A practice of silence separates us from the constant hammering of the culture that shapes our values and behaviors, taking our focus off the values and behaviors of Jesus. Wise guides reinforce the pattern of Jesus’ life, giving us models for our own lives. Wise guides may be contemporary or ancient. We may know them personally as people of great depth, or we may learn from them by their writings that have endured over centuries.

Patience must likewise undergird our diligent practice of focusing on things of God. Unlike the quick-fix, sound byte advice dispensed in our culture, our transformation is a long, slow process. One of the gifts of Lent is to help us keep our focus in the right place.

Monday, February 8, 2016

In Trouble

I will be with them in trouble. . .
                                                                                                Psalm 91:15b

Psalm 91:1-2, 9-16 is part of the lectionary for the first Sunday of Lent. It would be easy to read these verses and focus on God as a protective bubble, insulating us from anything difficult or painful. We would like such a God!

This text actually connects with the gospel lesson for the week, Jesus’ temptation in the wilderness (Luke 4:1-13). In fact, Satan quotes from this psalm as he seeks to tempt Jesus to jump from the pinnacle of the Temple.

But this verse about God being with us in trouble fits my experience more accurately than angels not allowing me to trip on stones. Refuge is not so much about God being a protective bubble as it is that God is with us when the storms of life come and we must ride them out for a period of time—often of unknown duration.

It can be tempting in the hard season of life to look for a reason for its occurrence, to connect cause and effect so that we can make sense out of our suffering. What I have learned though, through my own hard seasons, is that there isn’t always a clear reason for my suffering. I can become lost in my anguish or I can grab hold of God in my anguish. Like an anchor that keeps me rooted, I may find that I still am battered by storm and waves, but in the depts. of my being, I know I am not alone.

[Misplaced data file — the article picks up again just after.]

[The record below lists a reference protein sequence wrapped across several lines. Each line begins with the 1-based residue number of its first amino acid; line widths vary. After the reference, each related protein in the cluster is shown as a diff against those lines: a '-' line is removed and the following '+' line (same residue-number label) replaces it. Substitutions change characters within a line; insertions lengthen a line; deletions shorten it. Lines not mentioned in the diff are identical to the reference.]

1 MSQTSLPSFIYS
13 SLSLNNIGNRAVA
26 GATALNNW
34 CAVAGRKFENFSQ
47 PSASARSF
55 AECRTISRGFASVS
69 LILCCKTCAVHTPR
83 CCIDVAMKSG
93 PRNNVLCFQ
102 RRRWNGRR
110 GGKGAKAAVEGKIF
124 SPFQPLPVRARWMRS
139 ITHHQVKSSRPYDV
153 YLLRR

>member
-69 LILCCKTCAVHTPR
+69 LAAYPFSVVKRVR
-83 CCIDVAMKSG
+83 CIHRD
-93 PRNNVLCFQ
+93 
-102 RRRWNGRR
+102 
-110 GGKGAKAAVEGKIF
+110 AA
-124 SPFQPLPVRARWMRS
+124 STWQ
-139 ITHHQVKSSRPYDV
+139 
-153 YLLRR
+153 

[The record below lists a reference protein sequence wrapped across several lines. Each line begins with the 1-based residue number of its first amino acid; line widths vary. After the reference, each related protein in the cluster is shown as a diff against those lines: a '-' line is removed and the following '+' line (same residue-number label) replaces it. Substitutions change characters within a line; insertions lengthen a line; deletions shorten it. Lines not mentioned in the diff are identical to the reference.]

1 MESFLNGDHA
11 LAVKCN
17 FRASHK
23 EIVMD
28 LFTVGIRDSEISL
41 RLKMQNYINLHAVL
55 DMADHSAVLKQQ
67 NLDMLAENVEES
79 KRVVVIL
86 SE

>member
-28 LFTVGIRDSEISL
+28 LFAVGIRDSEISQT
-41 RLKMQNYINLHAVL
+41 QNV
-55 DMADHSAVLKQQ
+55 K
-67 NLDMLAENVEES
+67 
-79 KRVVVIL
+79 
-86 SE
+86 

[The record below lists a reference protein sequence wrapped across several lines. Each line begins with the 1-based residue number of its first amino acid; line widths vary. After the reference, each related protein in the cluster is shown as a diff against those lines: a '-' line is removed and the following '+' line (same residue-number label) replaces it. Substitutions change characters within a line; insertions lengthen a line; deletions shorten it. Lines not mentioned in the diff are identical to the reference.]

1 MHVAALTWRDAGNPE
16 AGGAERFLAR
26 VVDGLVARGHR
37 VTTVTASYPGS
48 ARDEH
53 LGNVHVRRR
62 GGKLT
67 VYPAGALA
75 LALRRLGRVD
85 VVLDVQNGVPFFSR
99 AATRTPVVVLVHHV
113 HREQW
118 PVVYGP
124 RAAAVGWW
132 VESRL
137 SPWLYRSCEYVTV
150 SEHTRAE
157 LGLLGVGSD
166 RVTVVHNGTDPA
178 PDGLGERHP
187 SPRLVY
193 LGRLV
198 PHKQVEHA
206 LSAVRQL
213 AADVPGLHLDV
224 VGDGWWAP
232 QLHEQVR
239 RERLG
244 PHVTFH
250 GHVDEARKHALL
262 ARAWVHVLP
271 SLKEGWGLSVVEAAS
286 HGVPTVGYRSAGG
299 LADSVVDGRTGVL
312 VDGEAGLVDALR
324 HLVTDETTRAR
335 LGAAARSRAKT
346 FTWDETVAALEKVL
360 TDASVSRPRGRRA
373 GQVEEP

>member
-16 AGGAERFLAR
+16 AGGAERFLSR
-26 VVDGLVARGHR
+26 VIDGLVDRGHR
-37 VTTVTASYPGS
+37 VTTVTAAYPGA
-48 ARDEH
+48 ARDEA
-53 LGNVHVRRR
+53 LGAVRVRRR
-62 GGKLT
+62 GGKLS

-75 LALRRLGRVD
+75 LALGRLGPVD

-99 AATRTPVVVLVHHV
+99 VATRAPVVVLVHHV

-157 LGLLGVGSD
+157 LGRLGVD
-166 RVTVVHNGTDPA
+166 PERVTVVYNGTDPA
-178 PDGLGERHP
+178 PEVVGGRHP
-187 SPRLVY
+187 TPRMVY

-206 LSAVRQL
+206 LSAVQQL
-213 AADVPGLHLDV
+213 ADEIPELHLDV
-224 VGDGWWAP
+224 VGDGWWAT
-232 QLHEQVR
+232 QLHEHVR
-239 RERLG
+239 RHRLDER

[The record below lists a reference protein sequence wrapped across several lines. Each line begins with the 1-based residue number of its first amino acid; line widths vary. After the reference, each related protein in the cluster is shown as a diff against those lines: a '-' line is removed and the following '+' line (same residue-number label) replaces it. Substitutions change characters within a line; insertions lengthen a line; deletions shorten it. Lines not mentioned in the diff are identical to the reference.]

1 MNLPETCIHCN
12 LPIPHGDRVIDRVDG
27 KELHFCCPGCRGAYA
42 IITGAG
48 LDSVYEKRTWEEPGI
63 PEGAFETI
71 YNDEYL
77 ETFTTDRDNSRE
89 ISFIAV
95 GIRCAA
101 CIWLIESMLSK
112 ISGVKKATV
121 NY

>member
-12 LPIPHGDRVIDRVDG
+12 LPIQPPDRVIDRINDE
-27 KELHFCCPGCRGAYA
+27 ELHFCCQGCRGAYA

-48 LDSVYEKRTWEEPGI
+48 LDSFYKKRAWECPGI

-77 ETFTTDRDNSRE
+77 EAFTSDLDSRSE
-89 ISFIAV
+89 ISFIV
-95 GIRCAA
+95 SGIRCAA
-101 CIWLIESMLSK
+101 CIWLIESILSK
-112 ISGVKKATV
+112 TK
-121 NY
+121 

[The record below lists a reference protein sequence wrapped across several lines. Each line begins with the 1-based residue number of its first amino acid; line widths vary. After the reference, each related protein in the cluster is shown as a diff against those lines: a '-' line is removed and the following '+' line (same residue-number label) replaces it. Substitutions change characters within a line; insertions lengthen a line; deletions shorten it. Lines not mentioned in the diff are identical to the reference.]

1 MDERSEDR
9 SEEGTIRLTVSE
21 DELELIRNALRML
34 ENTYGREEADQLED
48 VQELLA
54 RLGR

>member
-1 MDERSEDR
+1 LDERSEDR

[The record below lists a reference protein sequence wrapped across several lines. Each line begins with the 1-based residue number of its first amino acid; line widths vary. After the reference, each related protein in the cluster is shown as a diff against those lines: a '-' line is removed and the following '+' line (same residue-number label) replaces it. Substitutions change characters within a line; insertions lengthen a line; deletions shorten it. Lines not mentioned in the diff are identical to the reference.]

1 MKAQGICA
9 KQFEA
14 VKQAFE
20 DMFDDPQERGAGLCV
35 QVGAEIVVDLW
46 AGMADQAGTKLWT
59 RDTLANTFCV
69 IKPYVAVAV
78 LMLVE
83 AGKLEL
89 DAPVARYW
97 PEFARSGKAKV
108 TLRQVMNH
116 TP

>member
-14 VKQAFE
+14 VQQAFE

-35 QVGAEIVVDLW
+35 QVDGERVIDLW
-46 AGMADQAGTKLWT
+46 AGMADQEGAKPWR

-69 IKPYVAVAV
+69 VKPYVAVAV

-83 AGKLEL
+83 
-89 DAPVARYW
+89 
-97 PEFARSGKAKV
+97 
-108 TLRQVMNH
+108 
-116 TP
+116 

One of Lent’s great gifts, in my opinion, is that if we enter it thoughtfully and intentionally, it matures our faith. To spend forty days contemplating Jesus’ sacrificial love for us as a model of how we sacrifice for others, should burst the bubble of God as protective container. But a God who is with us in trouble, who suffers both for us and with us—such a faith tells me that belief is no promise of exemption from suffering. The promise, rather, is that God is with us in our trouble, in our pain and turbulence. That’s a promise I can celebrate.

Wednesday, February 3, 2016

Transformation and Freedom

. . .where the Lord’s Spirit is, there is freedom. All of us are looking with unveiled faces at the glory of the Lord as if we were looking in a mirror.                         2 Corinthians 3:17b-18a

Veiling inhibits freedom. When we are afraid to unveil our faces, we stay in captivity. Unveiling is a willingness to look deeply at God by looking within ourselves. Many of us are uncomfortable with introspection. When we begin to see ourselves for who we really are, we grow uneasy with what we see, as Peter did at Jesus’ transfiguration. When we don’t know how to handle the discomfort we kill the moment before entering into it fully.

We would rather remain captive to our own delusions, to our familiar ways of thinking that keep us within well-defined prison cells, than to step across the threshold to freedom. To embrace freedom is also to move beyond what is comfortable and familiar. To embrace freedom is to acknowledge ourselves fully and truthfully, both the light and dark parts. We see both our gifts and our shortcomings, the ways of doing and thinking that make us feel good about ourselves and the thoughts and actions that we are embarrassed to acknowledge as parts of ourselves.

To remove the veil is to invite transformation, but to invite transformation, I must first acknowledge my need to be transformed. If my ego won’t admit this need, I remain captive, my soul veiled to honest self-assessment. I miss the wonderful freedom the Spirit offers, the grace and acceptance of both my light and dark sides.

Irenaeus, an early Church leader, is credited with saying that the glory of God is a human being fully alive. Full aliveness comes from freedom. Full aliveness is honest acceptance and love of ourselves, for only when we fully love ourselves can we fully love and accept others. When we love ourselves, we live in freedom and we glorify God. We are fully alive!